A favorite technique of successful campaigns is to establish a phone bank and call registered voters. Usually staffed by volunteers, the calls may be made from a central location or from volunteers' homes. These phone banks are useful for Get Out The Vote (GOTV) drives, as well as to develop name identification for candidates. To use a campaign phone bank, follow these steps.
Get a list of registered voters. These lists are usually available from the local election official or private political consultants. Many local political parties also provide voter lists for their candidates. These lists may be available in either paper or electronic versions. Some voter lists do not include phone numbers; if they do not, enlist volunteers to look up the phone numbers.
Develop the call list. A phone bank can remind targeted voters to vote, advise on voting location, offer rides to the polls or introduce a candidate. The call list must target the correct audience; for example, a GOTV pone bank should concentrate only on your candidate's likely voters. Do not get the opponent's voters out!
Set up the time and place for the phone bank. Campaign phone banks may run over several days or weeks, depending on the purpose. Some campaigns choose to send the campaign lists home with volunteers. This may be more convenient for the volunteers, but a centralized call center is more efficient. Locate an office with several phone lines available. Stock the office with food and drinks for volunteers. Recruit a phone bank supervisor to open and close the office, answer questions and conduct trainings.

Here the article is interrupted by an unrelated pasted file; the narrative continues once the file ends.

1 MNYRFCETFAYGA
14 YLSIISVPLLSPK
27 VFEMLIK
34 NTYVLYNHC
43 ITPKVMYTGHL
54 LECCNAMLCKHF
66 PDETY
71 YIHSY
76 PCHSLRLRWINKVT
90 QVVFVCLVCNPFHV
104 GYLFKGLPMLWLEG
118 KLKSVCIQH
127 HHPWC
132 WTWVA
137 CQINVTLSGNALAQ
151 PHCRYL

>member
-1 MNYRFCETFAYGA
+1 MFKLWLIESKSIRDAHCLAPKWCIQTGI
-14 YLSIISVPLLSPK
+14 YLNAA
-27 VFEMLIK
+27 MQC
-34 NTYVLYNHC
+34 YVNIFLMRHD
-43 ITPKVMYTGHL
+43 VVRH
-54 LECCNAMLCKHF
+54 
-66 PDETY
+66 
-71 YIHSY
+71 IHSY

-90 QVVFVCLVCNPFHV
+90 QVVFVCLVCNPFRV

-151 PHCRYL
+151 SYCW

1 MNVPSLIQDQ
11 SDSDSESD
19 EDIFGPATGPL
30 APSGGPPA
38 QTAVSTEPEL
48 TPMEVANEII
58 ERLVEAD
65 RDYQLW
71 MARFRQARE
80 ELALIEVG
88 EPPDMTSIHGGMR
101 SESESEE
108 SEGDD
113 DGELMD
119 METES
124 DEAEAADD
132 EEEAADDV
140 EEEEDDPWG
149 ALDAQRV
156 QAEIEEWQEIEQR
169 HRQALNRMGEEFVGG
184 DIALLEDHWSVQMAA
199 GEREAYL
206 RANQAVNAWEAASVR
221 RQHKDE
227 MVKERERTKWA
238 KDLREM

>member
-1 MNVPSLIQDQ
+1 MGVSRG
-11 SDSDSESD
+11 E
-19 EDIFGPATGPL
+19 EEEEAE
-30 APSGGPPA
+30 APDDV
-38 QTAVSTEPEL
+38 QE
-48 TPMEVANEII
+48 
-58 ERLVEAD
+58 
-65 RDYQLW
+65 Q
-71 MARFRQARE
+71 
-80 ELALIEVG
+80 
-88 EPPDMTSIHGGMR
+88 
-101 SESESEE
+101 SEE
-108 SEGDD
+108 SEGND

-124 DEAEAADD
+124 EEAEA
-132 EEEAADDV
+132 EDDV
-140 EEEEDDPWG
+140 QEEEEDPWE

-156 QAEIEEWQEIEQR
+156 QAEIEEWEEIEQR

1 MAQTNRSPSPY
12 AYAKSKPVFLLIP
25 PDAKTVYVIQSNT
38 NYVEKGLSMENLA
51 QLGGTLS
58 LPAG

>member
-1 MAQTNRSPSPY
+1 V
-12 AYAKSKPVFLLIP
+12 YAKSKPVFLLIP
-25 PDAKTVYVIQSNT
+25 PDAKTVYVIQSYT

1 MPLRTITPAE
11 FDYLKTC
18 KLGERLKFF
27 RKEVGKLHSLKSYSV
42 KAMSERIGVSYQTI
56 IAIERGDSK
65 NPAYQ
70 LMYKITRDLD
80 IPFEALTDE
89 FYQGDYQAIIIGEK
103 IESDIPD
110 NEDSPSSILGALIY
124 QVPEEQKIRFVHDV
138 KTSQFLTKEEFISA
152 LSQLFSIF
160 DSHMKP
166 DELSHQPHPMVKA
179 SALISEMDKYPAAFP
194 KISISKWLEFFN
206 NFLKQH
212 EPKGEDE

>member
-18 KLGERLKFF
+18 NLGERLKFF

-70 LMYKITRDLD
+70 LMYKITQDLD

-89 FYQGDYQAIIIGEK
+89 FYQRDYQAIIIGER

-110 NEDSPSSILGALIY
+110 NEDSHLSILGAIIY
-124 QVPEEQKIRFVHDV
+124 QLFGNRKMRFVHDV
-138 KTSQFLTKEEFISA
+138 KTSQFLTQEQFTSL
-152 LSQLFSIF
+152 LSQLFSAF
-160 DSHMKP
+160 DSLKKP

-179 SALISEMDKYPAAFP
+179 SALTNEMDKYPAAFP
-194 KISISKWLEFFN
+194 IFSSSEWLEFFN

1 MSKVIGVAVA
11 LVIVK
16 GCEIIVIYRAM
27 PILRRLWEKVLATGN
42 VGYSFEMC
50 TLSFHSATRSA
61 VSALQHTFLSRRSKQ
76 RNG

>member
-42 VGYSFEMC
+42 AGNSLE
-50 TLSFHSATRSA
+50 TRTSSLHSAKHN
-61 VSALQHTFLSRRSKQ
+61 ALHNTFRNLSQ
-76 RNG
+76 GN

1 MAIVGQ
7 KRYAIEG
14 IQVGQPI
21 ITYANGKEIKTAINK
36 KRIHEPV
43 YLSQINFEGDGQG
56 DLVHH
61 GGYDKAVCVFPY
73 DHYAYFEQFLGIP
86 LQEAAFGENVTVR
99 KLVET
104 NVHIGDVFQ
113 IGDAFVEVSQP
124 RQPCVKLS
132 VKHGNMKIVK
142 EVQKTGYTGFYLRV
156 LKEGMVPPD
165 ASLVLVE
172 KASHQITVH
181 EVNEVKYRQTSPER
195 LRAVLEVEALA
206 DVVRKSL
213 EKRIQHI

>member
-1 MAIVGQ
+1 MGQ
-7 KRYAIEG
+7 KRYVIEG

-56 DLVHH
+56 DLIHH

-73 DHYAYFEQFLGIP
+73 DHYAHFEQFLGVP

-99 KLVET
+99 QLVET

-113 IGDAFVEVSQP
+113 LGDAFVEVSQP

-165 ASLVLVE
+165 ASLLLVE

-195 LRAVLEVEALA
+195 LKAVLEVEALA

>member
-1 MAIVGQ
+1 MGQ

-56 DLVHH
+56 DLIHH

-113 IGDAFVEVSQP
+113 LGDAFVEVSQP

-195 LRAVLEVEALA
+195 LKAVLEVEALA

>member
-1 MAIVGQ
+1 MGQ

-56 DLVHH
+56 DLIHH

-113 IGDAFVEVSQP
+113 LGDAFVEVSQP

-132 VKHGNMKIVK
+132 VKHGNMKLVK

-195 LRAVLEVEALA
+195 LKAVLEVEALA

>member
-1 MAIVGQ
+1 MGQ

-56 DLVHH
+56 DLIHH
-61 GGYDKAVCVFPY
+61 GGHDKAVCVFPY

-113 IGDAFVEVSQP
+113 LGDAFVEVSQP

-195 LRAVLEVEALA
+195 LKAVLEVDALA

Recruit and train volunteers. Provide a written script for the volunteers to use. Explain the purpose of the phone bank, how they will tally any results and explain how to deal with difficult calls. Allow volunteers to sign up for certain phone bank times.
Open the phone bank. Have a system in place to gather the replies and feedback of the calls.
Compile the data. Software programs are available for managing information obtained during phone banks. Evaluate the data.
- Be mindful of calling hours. Early morning, late night and meal times are not good times to make campaign phone calls.
- Encourage volunteers to be polite, non-argumentative and thick-skinned. They are representing the candidate; any negative reaction to a phone call reflects poorly on the candidate.
- Have the candidate participate in the phone bank. The candidate will usually get a more positive response from callers and his presence boosts the morale of volunteers.
- Always obey federal, state and local electioneering laws. For information about these laws, contact the appropriate election official.
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